National Center for Immunization and Respiratory Diseases Director Nancy Messonnier speaks during a press conference on the coordinated response to the coronavirus outbreak. Photo: Samuel Corum/Getty Images

The risk of U.S. residents becoming infected by the coronavirus that's devastating China remains low right now, public health officials said Monday, even as there's growing pressure to ramp up U.S. and international pandemic preparedness.

The latest: There are at least 2,886 confirmed cases of 2019-nCoV in 16 countries or regions and 82 deaths in China. The U.S. has five confirmed cases with 110 people in 26 states under investigation so far, 32 of whom tested negative, according to the Centers for Disease Control and Prevention.

"At this time in the U.S., the virus is not spreading in the community ... the risk remains low."
— Nancy Messonnier, director of the CDC's National Center for Immunization and Respiratory Diseases, at a press briefing

Reality check: At the moment, the influenza outbreak is more dangerous to Americans. The CDC says flu activity remains high — this season so far has an estimated 15 million illnesses, 140,000 hospitalizations and 8,200 deaths (including 54 children) in the U.S. as of Jan. 18.

"Absolutely, the flu is a bigger risk for Americans than the coronavirus, right now."
— Melissa Nolan, an infectious disease expert, tells Axios

Yes, but: Because this is a new coronavirus, and there are many "unknowns" about it, there's the potential for a pandemic, which the CDC acknowledged on Sunday.

  • And, if the Chinese health ministry is correct when they say people begin shedding the virus before showing symptoms, this could be a game-changer.
  • "This would be very unusual, and very concerning," as a similar coronavirus, SARS, was not contagious before symptoms appeared, Nolan says.
  • But, Messonnier says they have not seen this in the U.S., where so far all confirmed cases have been people who've traveled in Wuhan.

What's happening now: The U.S. will continue screening passengers coming indirectly from Wuhan at five airports, conduct contact tracing for all confirmed patients to monitor for new infections, and publicize research via GenBank so labs can develop targeted diagnostics, treatments and vaccines.

What we know so far: It's early days in investigating this virus, so some reports may be based on too few samples or show an incomplete picture.

  • It "doesn't look like the virus has mutated" yet, at least when the U.S. compares the genetic sequences of China's initial sequencing of the virus and the first two American cases, Messonnier says. If it continues to mutate slowly, diagnostics, treatments and vaccines are likely to be more effective.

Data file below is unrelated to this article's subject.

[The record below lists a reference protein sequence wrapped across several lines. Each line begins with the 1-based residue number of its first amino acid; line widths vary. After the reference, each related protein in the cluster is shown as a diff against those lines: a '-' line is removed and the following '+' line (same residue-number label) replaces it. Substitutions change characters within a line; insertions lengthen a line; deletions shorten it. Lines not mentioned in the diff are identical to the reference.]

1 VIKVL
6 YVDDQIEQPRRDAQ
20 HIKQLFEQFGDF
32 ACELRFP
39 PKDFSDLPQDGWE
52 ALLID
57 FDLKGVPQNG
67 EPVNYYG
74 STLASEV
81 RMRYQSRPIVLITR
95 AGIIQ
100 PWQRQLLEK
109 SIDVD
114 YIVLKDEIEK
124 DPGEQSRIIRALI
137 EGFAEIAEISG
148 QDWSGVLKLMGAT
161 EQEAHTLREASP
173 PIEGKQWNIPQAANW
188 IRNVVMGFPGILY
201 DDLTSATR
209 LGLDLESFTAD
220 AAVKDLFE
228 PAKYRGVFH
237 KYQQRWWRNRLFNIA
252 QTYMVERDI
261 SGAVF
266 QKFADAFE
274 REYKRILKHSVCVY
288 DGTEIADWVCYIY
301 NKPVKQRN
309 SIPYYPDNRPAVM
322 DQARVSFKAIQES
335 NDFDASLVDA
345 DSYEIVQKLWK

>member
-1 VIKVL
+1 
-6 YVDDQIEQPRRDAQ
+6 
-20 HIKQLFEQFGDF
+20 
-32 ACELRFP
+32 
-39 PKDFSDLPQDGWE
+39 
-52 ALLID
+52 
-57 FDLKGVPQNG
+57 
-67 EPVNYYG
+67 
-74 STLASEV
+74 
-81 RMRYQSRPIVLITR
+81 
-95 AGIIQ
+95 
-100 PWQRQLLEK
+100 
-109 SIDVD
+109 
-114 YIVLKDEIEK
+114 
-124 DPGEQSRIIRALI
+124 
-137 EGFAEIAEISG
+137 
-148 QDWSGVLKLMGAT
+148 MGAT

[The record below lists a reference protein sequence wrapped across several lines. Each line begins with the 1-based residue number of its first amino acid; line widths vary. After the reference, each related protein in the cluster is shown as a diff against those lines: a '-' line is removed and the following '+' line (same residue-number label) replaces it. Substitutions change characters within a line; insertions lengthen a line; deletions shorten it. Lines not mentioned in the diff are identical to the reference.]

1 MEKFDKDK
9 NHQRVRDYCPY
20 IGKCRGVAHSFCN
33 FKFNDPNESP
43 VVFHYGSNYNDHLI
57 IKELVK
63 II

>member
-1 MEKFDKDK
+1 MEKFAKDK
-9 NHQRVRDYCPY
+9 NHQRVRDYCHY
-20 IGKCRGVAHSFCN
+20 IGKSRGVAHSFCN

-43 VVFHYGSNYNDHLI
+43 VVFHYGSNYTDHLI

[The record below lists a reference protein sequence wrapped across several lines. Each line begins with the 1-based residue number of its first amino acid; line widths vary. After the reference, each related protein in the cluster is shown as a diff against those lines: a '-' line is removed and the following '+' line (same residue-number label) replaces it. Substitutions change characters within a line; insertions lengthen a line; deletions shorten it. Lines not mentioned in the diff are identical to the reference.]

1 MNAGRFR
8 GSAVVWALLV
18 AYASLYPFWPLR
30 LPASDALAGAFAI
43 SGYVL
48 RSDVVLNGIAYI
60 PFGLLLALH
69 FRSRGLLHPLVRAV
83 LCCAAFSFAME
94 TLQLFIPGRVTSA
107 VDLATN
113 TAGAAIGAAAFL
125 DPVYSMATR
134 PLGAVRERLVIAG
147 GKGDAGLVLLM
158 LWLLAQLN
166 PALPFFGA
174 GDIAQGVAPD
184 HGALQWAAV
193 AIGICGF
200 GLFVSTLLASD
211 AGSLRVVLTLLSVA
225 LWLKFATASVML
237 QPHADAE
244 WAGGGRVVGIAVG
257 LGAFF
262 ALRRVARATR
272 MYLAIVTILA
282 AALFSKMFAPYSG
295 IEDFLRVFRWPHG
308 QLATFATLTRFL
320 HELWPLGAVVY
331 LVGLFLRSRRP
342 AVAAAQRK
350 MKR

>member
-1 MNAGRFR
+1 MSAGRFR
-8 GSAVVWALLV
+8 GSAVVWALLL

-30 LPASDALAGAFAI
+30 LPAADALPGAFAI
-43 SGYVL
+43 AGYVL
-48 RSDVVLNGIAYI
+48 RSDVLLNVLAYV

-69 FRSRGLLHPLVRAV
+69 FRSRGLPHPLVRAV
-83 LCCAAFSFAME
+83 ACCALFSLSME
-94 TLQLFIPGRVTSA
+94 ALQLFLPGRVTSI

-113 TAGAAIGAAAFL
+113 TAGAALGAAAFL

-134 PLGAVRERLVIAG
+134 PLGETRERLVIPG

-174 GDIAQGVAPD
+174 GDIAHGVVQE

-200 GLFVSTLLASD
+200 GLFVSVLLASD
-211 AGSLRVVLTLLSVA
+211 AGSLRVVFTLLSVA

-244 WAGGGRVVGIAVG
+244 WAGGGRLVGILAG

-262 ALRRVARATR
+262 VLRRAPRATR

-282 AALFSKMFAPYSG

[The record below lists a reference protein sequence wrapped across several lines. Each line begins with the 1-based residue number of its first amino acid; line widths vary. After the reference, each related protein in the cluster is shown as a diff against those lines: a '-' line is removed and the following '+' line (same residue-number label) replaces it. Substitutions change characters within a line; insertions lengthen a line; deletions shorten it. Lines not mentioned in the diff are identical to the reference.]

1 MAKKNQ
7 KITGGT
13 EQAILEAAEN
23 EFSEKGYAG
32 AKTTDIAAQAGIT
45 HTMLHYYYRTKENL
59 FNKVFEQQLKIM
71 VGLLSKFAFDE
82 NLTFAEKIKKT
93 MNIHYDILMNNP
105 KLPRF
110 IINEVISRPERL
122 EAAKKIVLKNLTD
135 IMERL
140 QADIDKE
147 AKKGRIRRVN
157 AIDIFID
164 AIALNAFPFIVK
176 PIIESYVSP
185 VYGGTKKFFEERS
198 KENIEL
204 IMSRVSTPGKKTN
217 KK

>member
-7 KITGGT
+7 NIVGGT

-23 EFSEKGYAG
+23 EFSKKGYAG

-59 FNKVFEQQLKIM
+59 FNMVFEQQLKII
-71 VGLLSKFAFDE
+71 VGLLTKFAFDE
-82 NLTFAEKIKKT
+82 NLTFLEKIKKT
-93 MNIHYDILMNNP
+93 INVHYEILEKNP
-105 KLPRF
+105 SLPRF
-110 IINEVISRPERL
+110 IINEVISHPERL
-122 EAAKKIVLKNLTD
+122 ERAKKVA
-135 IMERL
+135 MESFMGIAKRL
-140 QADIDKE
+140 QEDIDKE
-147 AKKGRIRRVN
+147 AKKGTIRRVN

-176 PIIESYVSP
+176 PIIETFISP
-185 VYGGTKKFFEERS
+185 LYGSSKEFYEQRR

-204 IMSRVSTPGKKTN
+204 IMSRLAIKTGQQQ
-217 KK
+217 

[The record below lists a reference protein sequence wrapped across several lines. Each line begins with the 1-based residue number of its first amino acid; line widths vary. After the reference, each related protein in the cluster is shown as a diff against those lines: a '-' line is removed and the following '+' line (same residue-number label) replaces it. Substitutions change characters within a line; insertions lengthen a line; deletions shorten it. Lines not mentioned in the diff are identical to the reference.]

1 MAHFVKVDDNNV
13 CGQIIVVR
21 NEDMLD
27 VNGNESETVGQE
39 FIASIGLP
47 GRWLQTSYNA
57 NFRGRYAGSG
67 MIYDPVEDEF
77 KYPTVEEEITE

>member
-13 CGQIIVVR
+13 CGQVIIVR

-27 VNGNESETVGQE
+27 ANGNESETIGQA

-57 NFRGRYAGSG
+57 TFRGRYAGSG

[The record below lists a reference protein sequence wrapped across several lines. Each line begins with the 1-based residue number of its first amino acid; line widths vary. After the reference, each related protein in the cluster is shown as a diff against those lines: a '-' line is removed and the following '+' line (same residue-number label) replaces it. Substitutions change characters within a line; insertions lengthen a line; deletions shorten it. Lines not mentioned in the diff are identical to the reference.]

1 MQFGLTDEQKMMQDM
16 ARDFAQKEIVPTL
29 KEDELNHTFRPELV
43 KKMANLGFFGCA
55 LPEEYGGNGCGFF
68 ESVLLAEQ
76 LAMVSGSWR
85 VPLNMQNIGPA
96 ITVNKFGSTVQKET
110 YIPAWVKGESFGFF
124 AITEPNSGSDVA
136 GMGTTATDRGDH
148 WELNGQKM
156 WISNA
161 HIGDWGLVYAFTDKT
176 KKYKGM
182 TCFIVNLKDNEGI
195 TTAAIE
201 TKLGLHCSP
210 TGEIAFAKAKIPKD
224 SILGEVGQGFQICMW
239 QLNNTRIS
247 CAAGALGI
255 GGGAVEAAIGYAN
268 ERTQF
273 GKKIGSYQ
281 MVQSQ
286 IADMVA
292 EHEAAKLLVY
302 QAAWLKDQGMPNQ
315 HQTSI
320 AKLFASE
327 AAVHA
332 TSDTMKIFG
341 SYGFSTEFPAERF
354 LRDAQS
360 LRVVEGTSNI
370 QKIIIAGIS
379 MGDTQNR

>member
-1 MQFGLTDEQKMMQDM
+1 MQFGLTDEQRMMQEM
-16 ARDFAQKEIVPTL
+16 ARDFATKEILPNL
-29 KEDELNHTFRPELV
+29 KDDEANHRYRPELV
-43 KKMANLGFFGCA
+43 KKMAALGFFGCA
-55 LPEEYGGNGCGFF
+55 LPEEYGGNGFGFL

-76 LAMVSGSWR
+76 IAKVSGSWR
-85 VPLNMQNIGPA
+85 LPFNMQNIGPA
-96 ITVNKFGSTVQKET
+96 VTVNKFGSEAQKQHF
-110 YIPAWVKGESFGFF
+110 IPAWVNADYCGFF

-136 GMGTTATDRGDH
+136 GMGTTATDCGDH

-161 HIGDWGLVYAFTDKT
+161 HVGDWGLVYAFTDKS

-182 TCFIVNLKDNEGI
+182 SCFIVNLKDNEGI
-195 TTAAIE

• The incubation period appears to be around 2–14 days, she adds.

What we don't know: Per Nolan, who is an assistant professor at the University of South Carolina’s School of Public Health, researchers need to determine...

  • What is the animal "reservoir" where the virus first transmitted to humans, so it can be culled.
  • How contagious is this virus — such as looking at how fast it "reproduces," called R-naught. One initial report says the average infection rate is about 2.6 people per infected person — this is higher than SARS' rate of 2.0 but less contagious than measles, which is around 12-18. "In general, you want the R-naught to be below one," Messonnier says.
  • Whether super-spreaders, or people who shed the virus more than most, are transmitting the virus to others. Reports point to the possibility that one person infected 15 health workers in China.

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Updated 53 mins ago - Politics & Policy

Coronavirus dashboard

Illustration: Aïda Amer/Axios

  1. Global: Total confirmed cases as of 9 a.m. ET: 11,294,859 — Total deaths: 531,419 — Total recoveries — 6,078,552Map.
  2. U.S.: Total confirmed cases as of 9 a.m. ET: 2,839,917 — Total deaths: 129,676 — Total recoveries: 894,325 — Total tested: 34,858,427Map.
  3. States: Photos of America's pandemic July 4 ICU beds in Arizona hot spot near capacity.
  4. Public health: U.S. coronavirus infections hit record highs for 3 straight days.
  5. Politics: Trump extends PPP application deadlineKimberly Guilfoyle tests positive.
  6. World: Mexican leaders call for tighter border control as infections rise in U.S.
  7. Sports: 31 MLB players test positive as workouts resume.
  8. 1 📽 thing: Drive-in movie theaters are making a comeback.

Protesters toss Columbus statue into Baltimore’s Inner Harbor

Christopher Columbus statue in Columbus Piazza in Little Italy on April 9, 2015 in Baltimore. Photo: Raymond Boyd/Getty Images

Protesters in Baltimore on Saturday toppled a statue of Christopher Columbus and tossed it into the city's Inner Harbor, the Baltimore Sun reports.

Why it matters: It's the latest monument toppled by demonstrators during the protests against racism and police brutality. Statues of Confederate soldiers and slave owners have been a flashpoint in the protests.

Protester dies after car drives through closed highway in Seattle

Protesters gather on Interstate 5 on June 23, 2020 in Seattle, Washington. Photo: David Ryder/Getty Images

One person is dead and another is in serious condition after a car drove onto a closed freeway in Seattle early Saturday and into protesters against police brutality, AP reports.

  • "Summer Taylor, 24, of Seattle died in the evening at Harborview Medical Center, spokesperson Susan Gregg said."

Where it stands: The suspect, Dawit Kelete of Seattle, fled the scene after hitting the protesters, and was later put in custody after another protester chased him for about a mile. He was charged with two counts of vehicular assault. Officials told the AP they did not know whether it was a targeted attack, but the driver was not impaired.